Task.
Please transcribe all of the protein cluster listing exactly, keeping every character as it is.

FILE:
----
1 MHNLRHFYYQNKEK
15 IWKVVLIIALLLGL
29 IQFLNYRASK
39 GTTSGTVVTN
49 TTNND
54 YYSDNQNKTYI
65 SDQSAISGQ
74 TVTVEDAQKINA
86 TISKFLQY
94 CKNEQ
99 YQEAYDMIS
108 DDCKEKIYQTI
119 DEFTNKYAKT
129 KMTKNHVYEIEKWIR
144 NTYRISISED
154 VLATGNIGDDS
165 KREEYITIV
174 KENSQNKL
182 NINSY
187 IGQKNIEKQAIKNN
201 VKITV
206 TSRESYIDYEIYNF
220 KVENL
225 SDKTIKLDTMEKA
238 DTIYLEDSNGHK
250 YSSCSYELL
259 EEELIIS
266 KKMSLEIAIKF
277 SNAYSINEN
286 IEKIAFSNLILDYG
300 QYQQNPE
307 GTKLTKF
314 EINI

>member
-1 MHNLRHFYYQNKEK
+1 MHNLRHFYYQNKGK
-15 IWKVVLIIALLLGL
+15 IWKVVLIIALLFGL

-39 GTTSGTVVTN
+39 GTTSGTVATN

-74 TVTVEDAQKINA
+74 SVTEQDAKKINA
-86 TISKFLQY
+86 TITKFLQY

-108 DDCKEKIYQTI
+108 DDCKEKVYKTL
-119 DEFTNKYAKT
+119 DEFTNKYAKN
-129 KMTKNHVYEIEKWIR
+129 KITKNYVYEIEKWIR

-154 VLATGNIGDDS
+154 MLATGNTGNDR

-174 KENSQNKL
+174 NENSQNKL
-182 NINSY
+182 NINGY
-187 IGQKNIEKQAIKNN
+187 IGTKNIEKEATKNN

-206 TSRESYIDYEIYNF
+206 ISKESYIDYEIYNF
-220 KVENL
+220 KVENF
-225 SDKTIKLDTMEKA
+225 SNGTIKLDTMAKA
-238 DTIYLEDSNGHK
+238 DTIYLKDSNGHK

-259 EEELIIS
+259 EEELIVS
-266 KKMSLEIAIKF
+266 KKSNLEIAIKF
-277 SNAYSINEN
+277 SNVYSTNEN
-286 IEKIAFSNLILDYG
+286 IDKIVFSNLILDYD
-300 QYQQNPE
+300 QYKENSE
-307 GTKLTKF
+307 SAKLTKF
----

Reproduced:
1 MHNLRHFYYQNKEK
15 IWKVVLIIALLLGL
29 IQFLNYRASK
39 GTTSGTVVTN
49 TTNND
54 YYSDNQNKTYI
65 SDQSAISGQ
74 TVTVEDAQKINA
86 TISKFLQY
94 CKNEQ
99 YQEAYDMIS
108 DDCKEKIYQTI
119 DEFTNKYAKT
129 KMTKNHVYEIEKWIR
144 NTYRISISED
154 VLATGNIGDDS
165 KREEYITIV
174 KENSQNKL
182 NINSY
187 IGQKNIEKQAIKNN
201 VKITV
206 TSRESYIDYEIYNF
220 KVENL
225 SDKTIKLDTMEKA
238 DTIYLEDSNGHK
250 YSSCSYELL
259 EEELIIS
266 KKMSLEIAIKF
277 SNAYSINEN
286 IEKIAFSNLILDYG
300 QYQQNPE
307 GTKLTKF
314 EINI

>member
-1 MHNLRHFYYQNKEK
+1 MHNLRHFYYQNKGK
-15 IWKVVLIIALLLGL
+15 IWKVVLIIALLFGL

-39 GTTSGTVVTN
+39 GTTSGTVATN

-74 TVTVEDAQKINA
+74 SVTEQDAKKINA
-86 TISKFLQY
+86 TITKFLQY

-108 DDCKEKIYQTI
+108 DDCKEKVYKTL
-119 DEFTNKYAKT
+119 DEFTNKYAKN
-129 KMTKNHVYEIEKWIR
+129 KITKNYVYEIEKWIR

-154 VLATGNIGDDS
+154 MLATGNTGNDR

-174 KENSQNKL
+174 NENSQNKL
-182 NINSY
+182 NINGY
-187 IGQKNIEKQAIKNN
+187 IGTKNIEKEATKNN

-206 TSRESYIDYEIYNF
+206 ISKESYIDYEIYNF
-220 KVENL
+220 KVENF
-225 SDKTIKLDTMEKA
+225 SNGTIKLDTMAKA
-238 DTIYLEDSNGHK
+238 DTIYLKDSNGHK

-259 EEELIIS
+259 EEELIVS
-266 KKMSLEIAIKF
+266 KKSNLEIAIKF
-277 SNAYSINEN
+277 SNVYSTNEN
-286 IEKIAFSNLILDYG
+286 IDKIVFSNLILDYD
-300 QYQQNPE
+300 QYKENSE
-307 GTKLTKF
+307 SAKLTKF